4) The baseline semen parameters. If the sperm density if very low to start with, then treatment of the varicocele may not have a clinically significant impact, even if it is successful. For example, a couple with a very low sperm count may still need IVF despite improvement in the semen parameters (i.e. sperm counts and motility may rise after varicocele treatment, but not to the point where the couple is now a candidate for IUI, and can avoid IVF).
How Much Improvement Is Typically Seen with a Successful Varicocele Repair
Technically (according to the literature), a successful procedure is described as one that leads to at least a 50 percent increase in sperm count and quality, although I have regularly seen much higher levels of improvement in some men. In general, if the varicocele is bigger, then the improvements tend to be larger after repair, though this is not always the case. Review articles report an average overall increase in sperm density of about 10–12 million sperm per cc, an 11 percent improvement in motility, and a variable impact on morphology. However, what we can expect in terms of improvement does tend to correlate with baseline semen parameters. To take an example, I have certainly seen men with a pre-treatment sperm count of 5–10 million sperm per cc improve to over 20 million sperm per cc. However, if a man is starting out with fewer than 1 million sperm per cc, then getting to 5 million sperm per cc after a varicocele repair (at which point the couple would be a candidate for intrauterine insemination would be possible but less likely (see "Female Fertility Treatments" section for more information on IUI).
Men with virtual azoospermia typically have a small number of sperm in the ejaculate, less than 100,000 per cc (see “Virtual Azoospermia” section). Sometimes men with virtual azoospermia do not have enough sperm to even comfortably proceed with IVF/ICSI because the lab is concerned that they will not be able to find enough viable sperm to inject all of the eggs (typically 5 to 20 egg are retrieved, so this many live sperm are needed). In these circumstances, getting enough sperm for intrauterine insemination (IUI) following a varicocele repair is not a reasonable expectation. For men with virtual azoospermia, successful varicocele treatment would be defined as having a great enough improvement in sperm counts to allow for IVF/ICSI.
In complete azoospermia (where there is no sperm in the ejaculate), repair of a significant varicocele can sometimes result in the return of some sperm to the ejaculate. If no genetic abnormalities are found (such as Y chromosome microdeletion or karyotype abnormalities), then approximately 20 to 30 percent of men can expect small amounts of sperm to return with successful varicocele treatment. Those who do see some sperm return usually have an average post-treatment sperm density in the range of 1–2 million sperm per cc, so IVF/ICSI would still need to be used. There is some evidence that even in men who remain azoospermic following a repair of their varicocele, the chances for finding sperm through techniques such as microTESE may be improved, though this is controversial (see “Azoospermia” section for more information on microTESE).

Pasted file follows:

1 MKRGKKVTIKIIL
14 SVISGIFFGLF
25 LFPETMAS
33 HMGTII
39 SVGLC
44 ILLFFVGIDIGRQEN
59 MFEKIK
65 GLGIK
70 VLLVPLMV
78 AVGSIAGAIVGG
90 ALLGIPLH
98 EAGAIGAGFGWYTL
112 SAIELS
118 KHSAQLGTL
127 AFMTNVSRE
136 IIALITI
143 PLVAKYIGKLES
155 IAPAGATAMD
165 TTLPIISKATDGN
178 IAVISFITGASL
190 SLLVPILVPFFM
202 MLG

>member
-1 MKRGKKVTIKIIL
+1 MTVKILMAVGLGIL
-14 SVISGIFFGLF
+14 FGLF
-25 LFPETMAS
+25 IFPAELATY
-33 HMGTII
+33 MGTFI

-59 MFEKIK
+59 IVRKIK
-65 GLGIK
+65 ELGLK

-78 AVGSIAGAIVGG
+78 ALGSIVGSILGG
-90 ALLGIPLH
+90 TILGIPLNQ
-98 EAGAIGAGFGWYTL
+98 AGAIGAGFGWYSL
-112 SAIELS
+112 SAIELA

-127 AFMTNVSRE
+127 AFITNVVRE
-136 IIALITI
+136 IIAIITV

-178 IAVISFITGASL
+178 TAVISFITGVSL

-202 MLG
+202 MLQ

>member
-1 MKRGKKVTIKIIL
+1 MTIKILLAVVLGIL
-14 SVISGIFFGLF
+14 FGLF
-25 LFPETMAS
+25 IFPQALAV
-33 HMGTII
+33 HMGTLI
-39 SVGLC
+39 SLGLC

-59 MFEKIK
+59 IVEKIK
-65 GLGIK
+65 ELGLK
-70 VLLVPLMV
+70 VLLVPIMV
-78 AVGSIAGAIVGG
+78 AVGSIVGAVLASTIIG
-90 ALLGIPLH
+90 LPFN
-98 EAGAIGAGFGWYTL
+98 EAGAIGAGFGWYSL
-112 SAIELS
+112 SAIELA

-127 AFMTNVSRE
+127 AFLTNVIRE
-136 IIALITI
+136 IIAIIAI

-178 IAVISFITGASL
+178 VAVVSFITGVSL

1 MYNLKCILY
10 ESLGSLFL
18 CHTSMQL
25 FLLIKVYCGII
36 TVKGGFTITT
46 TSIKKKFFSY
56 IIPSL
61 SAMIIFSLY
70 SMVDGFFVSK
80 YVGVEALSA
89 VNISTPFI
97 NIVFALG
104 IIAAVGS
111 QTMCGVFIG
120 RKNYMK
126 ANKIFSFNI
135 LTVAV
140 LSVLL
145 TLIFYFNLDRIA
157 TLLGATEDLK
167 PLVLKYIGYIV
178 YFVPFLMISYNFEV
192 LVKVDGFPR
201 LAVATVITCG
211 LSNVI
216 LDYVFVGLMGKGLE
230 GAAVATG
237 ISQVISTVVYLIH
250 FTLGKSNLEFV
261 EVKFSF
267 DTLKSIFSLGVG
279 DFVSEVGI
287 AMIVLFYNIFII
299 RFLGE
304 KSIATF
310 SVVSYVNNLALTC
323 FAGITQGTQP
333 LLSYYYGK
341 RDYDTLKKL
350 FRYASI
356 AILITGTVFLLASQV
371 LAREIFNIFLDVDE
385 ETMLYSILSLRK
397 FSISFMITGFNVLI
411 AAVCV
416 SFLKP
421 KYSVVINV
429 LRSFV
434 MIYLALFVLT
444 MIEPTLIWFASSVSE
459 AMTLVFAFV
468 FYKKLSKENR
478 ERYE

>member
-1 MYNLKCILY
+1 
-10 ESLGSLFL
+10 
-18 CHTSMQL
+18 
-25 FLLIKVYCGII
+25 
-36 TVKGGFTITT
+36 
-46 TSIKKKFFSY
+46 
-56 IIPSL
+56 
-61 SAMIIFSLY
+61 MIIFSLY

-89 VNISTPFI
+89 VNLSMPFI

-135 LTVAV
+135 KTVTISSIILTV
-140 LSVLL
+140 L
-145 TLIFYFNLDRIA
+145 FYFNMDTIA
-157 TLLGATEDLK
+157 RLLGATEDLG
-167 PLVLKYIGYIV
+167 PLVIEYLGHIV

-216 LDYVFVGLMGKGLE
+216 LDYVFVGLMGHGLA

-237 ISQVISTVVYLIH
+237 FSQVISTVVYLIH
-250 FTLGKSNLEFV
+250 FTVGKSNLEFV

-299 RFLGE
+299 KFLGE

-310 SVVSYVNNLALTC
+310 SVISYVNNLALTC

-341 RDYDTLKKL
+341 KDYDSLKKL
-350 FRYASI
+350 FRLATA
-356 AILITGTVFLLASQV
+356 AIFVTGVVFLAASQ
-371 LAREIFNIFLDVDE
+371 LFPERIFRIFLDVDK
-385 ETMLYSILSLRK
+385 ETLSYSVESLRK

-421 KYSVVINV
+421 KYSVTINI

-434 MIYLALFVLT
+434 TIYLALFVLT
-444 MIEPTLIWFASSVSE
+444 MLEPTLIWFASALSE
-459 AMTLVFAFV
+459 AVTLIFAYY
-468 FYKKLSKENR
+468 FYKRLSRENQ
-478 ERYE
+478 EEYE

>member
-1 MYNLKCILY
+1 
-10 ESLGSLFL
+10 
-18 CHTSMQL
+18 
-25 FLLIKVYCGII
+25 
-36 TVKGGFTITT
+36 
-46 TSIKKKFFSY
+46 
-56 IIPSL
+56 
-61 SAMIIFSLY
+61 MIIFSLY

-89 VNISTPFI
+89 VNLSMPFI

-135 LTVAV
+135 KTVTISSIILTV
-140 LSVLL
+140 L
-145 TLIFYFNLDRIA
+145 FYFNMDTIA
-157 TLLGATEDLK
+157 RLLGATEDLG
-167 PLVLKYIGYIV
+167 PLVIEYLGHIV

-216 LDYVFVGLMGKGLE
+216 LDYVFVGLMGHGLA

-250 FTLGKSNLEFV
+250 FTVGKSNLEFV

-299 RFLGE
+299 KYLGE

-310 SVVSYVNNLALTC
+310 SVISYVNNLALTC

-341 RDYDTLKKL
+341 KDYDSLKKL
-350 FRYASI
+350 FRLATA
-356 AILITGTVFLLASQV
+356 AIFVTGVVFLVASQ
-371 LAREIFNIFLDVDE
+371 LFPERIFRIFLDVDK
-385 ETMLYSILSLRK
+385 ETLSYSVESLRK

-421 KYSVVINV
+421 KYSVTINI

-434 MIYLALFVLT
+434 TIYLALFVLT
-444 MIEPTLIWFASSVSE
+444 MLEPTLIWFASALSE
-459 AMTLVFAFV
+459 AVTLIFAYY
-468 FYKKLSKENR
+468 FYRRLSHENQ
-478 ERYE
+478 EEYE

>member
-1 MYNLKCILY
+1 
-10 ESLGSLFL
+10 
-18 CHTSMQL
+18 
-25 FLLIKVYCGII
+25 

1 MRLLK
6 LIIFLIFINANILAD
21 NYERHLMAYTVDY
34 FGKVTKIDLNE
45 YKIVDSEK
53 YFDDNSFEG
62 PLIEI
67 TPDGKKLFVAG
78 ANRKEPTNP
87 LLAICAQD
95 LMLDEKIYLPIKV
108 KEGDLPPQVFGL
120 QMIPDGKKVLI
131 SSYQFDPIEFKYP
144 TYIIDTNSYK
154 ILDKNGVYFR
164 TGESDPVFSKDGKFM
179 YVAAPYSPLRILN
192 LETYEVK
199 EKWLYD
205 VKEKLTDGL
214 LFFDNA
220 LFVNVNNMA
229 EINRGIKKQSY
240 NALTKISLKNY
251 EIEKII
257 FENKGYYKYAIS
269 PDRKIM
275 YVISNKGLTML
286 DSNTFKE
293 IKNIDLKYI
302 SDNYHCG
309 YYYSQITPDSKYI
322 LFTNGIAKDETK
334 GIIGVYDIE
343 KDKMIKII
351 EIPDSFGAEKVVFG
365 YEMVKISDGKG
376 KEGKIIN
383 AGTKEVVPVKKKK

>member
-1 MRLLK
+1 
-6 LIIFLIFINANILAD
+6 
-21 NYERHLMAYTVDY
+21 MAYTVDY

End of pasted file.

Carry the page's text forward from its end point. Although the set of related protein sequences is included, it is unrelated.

If a man with virtual or complete azoospermia has had a successful varicocele repair and sees significant improvements in semen parameters, I strongly recommend that he promptly freeze several semen specimens, as (for unclear reasons) many of these men will eventually go back to having lower (or absent) sperm counts with time. The time it takes for this regression to occur can range from a few months up to several years.
Suggestions for Managing Significant Varicoceles
The decision whether to treat a clinically significant varicocele should be made while looking at the couple as a whole. The first step is to see how much improvement in semen parameters can be made through non-invasive means (e.g., hormonal treatments, lifestyle changes, supplements, etc.). If semen abnormalities are still present following these conservative measures, then the decision about treatment can be made based upon the wishes of the couple as well as the starting sperm count:
Virtual azoospermia and azoospermia
If there are so few sperm that IVF is not even an option, then treating a varicocele is probably a good idea, as long as the couple is able and willing to have IVF (and if genetic testing of the man reveals no genetic abnormalities). The goal would be to get enough sperm to be able to proceed with IVF using ejaculated sperm.
Oligospermia with total motile count under 5 million sperm